Making matters worse, property values have not priced in the risks associated with flooding. “Flood risk is generally not fully priced into the values of homes,” said George Ratiu, manager of economic research at Realtor.com. “By some measures, homes located in floodplains may be overvalued to the tune of $44 billion.”

Click here to read the full article.

FEMA’s New Flood Insurance Policy Is Fairer—and Rewards Mitigation

By: Laura Lightbody, Pew Charitable Trusts, September 10, 2021

For decades federally backed flood insurance rates have been calculated using a dated system, based on an old understanding of flood risk. What that has meant is that some policyholders covered by the National Flood Insurance Program (NFIP) whose properties have lower flood risk have been paying too much while others with higher flood risk haven’t been paying enough.

Now it appears that the government is on the verge of correcting that imbalance: Earlier this year, the Federal Emergency Management Agency (FEMA) announced its updated risk rating structure that will have property owners paying for coverage based on a more refined consideration of their structure’s risk of flooding and cost of repair.

Click here to read the full article.




ASFPM's New Interactive Projected Premium Change Maps

The Association of State Floodplain Managers used the NFIP's datasets to create an interactive mapping tool to help flood insurance policy holders understand how their premiums may change under Risk Rating 2.0.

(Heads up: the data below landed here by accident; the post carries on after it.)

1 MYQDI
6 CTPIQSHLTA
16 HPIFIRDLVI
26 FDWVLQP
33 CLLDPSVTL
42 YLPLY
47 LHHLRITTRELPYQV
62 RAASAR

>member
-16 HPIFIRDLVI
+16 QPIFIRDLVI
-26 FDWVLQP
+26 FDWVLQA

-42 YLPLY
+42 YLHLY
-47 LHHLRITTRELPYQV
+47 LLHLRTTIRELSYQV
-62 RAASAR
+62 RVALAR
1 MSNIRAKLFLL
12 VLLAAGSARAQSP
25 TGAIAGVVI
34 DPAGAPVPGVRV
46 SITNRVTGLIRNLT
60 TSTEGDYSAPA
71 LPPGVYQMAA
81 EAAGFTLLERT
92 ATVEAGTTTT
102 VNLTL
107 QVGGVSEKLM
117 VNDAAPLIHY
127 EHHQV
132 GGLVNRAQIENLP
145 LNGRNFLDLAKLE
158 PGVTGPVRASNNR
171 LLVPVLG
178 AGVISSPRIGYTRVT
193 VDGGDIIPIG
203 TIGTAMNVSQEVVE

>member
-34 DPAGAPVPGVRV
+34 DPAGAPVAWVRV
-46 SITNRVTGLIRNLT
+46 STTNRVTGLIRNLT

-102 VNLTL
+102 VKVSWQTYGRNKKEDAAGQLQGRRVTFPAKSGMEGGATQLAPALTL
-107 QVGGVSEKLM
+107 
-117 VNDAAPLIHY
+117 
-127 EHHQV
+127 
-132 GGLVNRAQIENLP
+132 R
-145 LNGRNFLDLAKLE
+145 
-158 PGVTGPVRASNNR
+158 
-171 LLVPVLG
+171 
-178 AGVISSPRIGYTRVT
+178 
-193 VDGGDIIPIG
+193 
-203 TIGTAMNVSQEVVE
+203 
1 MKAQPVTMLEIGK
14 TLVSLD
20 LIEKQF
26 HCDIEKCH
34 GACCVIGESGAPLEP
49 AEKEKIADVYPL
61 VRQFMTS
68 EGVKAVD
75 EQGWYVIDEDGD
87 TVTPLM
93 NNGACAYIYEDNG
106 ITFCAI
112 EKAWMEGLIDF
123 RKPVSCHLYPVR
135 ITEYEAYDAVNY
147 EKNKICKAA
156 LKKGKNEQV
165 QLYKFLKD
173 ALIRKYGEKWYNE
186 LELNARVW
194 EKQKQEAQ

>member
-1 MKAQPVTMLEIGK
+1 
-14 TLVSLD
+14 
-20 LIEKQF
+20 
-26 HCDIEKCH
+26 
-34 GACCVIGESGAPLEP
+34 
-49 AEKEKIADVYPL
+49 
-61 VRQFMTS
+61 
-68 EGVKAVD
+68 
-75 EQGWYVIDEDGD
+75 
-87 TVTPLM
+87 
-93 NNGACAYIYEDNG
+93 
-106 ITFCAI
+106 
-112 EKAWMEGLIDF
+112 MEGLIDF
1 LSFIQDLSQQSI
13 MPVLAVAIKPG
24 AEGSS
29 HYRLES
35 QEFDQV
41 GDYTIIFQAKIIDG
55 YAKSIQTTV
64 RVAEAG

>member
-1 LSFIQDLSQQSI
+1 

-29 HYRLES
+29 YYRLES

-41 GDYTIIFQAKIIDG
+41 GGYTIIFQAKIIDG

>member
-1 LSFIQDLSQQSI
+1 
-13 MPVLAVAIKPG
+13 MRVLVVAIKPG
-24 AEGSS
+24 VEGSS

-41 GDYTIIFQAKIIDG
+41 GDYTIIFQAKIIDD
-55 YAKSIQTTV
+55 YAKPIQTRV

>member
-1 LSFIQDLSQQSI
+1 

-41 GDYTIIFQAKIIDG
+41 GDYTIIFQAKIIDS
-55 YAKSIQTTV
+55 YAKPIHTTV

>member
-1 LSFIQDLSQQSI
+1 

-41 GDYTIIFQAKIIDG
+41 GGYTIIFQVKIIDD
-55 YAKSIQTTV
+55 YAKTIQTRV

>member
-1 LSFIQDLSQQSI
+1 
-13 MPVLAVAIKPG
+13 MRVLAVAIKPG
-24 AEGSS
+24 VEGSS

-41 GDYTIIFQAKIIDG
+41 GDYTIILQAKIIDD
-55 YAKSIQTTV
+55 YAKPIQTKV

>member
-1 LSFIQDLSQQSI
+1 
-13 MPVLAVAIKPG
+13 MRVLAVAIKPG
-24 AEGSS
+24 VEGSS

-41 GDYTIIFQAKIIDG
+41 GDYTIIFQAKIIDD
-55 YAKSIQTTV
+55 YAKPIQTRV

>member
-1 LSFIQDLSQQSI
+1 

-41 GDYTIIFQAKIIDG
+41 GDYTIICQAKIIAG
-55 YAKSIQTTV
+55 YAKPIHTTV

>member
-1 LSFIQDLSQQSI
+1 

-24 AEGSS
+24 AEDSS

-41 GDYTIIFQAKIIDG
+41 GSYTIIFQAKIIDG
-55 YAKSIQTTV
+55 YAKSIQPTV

Click here to view "Projected Risk Rating 2.0 Premium Changes by State".

Elevation Certificates and Risk Rating 2.0

An Elevation Certificate will no longer be required to purchase coverage under Risk Rating 2.0: Equity in Action, but can still be used to inform mitigation actions, meet regulatory requirements, and lower flood insurance premiums.

Click here to learn more!


How to Create a Home Inventory

In the event of a fire or other disaster, would you be able to remember all your possessions? Having an up-to-date home inventory will help you get your insurance claim settled faster, verify losses for your income tax return, and help you purchase the correct amount of insurance.

Click here for some tips on how to create a home inventory from the Insurance Information Institute.


Flood Insurance Corner

New NFIP Flood Insurance Manual - Effective October 1, 2021